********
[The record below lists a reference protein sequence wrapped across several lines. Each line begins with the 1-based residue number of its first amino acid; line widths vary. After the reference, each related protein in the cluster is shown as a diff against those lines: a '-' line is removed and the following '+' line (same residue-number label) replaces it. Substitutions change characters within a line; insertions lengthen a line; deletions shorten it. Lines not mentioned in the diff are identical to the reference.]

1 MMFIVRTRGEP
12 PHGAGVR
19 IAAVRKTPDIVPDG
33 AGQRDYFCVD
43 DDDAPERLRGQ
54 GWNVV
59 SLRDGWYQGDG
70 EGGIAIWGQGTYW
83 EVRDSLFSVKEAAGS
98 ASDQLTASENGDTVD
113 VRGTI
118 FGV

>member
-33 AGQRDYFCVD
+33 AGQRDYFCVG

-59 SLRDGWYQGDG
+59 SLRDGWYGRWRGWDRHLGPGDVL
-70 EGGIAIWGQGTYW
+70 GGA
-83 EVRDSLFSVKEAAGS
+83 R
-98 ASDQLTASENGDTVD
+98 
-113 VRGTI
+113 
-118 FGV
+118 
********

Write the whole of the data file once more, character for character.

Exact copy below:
[The record below lists a reference protein sequence wrapped across several lines. Each line begins with the 1-based residue number of its first amino acid; line widths vary. After the reference, each related protein in the cluster is shown as a diff against those lines: a '-' line is removed and the following '+' line (same residue-number label) replaces it. Substitutions change characters within a line; insertions lengthen a line; deletions shorten it. Lines not mentioned in the diff are identical to the reference.]

1 MMFIVRTRGEP
12 PHGAGVR
19 IAAVRKTPDIVPDG
33 AGQRDYFCVD
43 DDDAPERLRGQ
54 GWNVV
59 SLRDGWYQGDG
70 EGGIAIWGQGTYW
83 EVRDSLFSVKEAAGS
98 ASDQLTASENGDTVD
113 VRGTI
118 FGV

>member
-33 AGQRDYFCVD
+33 AGQRDYFCVG

-59 SLRDGWYQGDG
+59 SLRDGWYGRWRGWDRHLGPGDVL
-70 EGGIAIWGQGTYW
+70 GGA
-83 EVRDSLFSVKEAAGS
+83 R
-98 ASDQLTASENGDTVD
+98 
-113 VRGTI
+113 
-118 FGV
+118 